Microsoft is unveiling Recall, a revolutionary AI-powered feature for Windows 11’s Copilot Plus PCs.

This innovative tool is a digital memory, meticulously tracking your activities across apps, websites, documents, and even live meeting transcripts. With Recall, you can effortlessly search for anything you’ve encountered on your PC, from a specific image on Pinterest to a line in a PowerPoint presentation. By harnessing the power of AI, Recall transforms your Windows 11 experience, making information retrieval seamless and intuitive.

To use Recall on Windows, you’ll need a Copilot+ PC that supports 40 TOPs NPU, a Snapdragon X chip, 16GB of RAM, and 256GB of storage.

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There are also minimum storage requirements on PCs to use Recall, as pointed out in the feature’s FAQs page:

The minimum hard drive space needed to run Recall is 256 GB, and 50 GB of space must be available. The default allocation for Recall on a device with 256 GB will be 25 GB, which can store approximately 3 months of snapshots. You can increase the storage allocation for Recall in your PC Settings. Old snapshots will be deleted once you use your allocated storage, allowing new ones to be stored.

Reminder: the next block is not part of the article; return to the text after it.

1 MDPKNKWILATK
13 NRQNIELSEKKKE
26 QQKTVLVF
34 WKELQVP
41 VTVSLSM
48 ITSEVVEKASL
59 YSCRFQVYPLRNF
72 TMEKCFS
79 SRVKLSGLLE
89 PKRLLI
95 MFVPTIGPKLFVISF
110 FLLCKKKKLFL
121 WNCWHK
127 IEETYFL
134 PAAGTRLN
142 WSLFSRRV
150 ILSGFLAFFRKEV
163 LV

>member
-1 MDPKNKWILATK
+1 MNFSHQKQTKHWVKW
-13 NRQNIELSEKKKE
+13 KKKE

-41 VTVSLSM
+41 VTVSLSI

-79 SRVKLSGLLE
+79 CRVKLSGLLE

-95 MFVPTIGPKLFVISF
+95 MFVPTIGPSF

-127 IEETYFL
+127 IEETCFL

Microsoft says the feature will roll out with support for only some languages, which will be English, Chinese (simplified), French, German, Japanese, and Spanish.

You can control what information Recall can capture, and Microsoft says the AI works at the hardware level and keeps all data stored locally on your device.

“Recall leverages your personal semantic index, built and stored entirely on your device,” reads a new announcement from Microsoft’s Yusuf Mehdi.

“Your snapshots are yours; they stay locally on your PC. You can delete individual snapshots, adjust and delete ranges of time in Settings, or pause at any point right from the icon in the System Tray on your Taskbar.”

“You can also filter apps and websites from ever being saved. You are always in control with privacy you can trust.”

Recall won’t take snapshots of InPrivate web browsing sessions in Microsoft Edge and DRM-protected content, either, says Microsoft, but it doesn’t “perform content moderation” and won’t actively hide sensitive information like passwords and financial account numbers.